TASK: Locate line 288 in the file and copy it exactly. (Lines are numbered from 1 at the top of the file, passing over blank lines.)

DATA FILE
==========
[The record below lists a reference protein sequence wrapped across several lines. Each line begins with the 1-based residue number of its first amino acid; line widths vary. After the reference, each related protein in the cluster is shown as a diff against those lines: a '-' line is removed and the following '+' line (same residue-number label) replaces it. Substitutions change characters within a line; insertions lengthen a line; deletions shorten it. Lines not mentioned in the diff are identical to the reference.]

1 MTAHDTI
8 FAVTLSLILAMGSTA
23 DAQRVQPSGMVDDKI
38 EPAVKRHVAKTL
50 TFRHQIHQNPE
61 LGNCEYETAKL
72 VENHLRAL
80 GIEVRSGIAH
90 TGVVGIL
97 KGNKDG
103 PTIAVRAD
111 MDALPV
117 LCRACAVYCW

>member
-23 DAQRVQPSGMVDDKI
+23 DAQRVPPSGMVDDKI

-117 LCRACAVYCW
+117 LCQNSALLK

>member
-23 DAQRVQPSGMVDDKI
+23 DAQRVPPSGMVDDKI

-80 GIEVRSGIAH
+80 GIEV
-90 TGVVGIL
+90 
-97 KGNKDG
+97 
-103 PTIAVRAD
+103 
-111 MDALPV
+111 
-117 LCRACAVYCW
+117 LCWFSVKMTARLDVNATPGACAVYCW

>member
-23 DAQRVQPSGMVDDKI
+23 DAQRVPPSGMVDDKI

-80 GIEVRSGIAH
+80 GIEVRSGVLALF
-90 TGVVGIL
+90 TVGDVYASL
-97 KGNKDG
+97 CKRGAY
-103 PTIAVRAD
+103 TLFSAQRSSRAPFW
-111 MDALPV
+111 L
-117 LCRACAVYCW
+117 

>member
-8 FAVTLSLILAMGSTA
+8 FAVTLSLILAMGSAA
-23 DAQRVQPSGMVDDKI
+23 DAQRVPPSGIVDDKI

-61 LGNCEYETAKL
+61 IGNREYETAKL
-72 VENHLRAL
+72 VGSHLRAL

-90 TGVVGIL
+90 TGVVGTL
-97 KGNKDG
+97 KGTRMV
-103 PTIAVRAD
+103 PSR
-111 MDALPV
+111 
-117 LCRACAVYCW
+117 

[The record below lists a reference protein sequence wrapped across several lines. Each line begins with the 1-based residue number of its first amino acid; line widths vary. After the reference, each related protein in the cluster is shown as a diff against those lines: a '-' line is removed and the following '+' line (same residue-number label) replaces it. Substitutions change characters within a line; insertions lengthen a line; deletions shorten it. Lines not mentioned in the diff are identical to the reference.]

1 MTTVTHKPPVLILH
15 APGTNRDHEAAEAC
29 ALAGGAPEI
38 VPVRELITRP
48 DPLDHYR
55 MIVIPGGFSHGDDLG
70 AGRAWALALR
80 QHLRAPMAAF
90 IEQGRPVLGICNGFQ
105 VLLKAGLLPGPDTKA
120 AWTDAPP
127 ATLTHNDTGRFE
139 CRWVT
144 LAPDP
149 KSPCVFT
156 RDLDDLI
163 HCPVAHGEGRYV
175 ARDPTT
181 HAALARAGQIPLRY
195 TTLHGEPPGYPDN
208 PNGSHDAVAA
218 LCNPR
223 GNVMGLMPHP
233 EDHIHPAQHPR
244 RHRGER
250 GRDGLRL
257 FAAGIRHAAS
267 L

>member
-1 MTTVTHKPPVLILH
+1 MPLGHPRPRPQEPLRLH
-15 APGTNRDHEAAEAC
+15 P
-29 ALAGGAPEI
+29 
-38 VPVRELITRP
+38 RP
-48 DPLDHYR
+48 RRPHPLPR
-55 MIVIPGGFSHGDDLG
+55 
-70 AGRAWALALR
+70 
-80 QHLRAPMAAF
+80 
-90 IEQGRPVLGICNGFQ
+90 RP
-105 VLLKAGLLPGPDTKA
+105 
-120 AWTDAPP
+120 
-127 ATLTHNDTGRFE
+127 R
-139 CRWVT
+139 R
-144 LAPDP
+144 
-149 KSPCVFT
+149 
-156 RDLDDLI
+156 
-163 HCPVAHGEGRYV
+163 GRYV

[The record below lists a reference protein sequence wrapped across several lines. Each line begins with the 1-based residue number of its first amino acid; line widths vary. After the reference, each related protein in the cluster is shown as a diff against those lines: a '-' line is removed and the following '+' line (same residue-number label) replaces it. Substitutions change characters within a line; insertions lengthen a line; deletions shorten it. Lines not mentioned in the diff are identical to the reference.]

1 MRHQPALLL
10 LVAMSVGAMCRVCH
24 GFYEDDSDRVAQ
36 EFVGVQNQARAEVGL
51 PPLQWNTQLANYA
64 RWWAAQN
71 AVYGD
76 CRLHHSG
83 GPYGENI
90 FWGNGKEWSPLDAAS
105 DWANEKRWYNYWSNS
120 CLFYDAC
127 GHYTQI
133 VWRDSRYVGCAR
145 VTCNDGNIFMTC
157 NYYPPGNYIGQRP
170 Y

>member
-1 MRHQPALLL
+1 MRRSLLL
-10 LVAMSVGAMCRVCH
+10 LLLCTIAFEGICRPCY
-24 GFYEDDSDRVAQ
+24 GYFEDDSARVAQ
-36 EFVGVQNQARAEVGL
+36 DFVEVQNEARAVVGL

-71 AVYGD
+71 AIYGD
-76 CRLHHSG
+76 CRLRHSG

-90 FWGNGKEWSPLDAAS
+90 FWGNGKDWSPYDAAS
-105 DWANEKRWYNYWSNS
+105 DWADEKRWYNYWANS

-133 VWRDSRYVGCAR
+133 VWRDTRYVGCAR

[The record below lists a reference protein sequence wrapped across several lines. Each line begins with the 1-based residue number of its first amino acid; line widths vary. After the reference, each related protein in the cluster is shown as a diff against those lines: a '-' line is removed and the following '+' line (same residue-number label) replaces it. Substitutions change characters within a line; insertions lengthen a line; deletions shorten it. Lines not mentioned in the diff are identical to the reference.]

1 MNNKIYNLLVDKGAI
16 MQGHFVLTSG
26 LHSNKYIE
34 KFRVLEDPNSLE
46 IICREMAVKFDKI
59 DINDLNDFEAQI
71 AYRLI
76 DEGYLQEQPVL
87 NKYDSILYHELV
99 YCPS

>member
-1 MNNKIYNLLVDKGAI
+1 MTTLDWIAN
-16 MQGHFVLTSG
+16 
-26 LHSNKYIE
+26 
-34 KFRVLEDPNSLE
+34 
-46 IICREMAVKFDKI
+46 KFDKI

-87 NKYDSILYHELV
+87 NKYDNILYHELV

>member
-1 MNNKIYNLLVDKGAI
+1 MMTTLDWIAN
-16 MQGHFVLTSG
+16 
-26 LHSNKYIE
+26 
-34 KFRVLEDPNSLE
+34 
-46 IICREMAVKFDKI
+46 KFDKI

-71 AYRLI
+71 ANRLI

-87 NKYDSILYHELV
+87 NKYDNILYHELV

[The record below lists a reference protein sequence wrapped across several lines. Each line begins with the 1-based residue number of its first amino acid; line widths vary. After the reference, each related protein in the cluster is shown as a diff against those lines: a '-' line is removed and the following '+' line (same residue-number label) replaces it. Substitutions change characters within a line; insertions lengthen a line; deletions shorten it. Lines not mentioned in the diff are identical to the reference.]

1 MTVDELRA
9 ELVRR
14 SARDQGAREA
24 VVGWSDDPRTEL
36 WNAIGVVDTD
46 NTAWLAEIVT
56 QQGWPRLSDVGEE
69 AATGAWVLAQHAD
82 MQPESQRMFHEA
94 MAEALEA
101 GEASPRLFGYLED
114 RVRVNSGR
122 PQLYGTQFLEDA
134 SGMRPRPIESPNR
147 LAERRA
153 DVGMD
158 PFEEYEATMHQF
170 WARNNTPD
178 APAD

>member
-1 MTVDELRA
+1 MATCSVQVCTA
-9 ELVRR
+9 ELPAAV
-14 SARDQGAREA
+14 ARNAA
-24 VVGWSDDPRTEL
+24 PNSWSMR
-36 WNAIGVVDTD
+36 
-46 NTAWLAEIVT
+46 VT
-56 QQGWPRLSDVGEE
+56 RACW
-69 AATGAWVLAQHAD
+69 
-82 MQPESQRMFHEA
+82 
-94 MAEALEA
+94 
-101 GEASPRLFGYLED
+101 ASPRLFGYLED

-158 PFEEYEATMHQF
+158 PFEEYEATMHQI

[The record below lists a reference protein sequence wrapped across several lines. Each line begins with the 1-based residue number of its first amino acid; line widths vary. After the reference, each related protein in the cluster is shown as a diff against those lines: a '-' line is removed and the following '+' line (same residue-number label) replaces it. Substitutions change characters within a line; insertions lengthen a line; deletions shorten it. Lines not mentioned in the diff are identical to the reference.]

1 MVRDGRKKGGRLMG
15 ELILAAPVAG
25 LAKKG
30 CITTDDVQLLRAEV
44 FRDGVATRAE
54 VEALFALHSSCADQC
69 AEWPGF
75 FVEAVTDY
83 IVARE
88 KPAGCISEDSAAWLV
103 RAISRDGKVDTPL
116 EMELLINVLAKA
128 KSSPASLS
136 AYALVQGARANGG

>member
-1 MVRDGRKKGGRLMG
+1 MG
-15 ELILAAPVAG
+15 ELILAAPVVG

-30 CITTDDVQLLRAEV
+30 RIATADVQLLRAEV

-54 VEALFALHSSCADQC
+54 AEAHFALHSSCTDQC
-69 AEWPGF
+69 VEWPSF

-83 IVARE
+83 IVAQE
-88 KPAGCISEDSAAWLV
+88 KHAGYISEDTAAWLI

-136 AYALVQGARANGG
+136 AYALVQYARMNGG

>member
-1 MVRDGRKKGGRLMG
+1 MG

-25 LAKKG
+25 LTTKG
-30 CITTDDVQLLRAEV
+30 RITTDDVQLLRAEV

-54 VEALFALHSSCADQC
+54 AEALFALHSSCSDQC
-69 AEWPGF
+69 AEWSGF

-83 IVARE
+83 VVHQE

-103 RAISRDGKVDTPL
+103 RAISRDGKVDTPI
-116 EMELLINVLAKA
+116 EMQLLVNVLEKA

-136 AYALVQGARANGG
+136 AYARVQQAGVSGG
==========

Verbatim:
+1 MG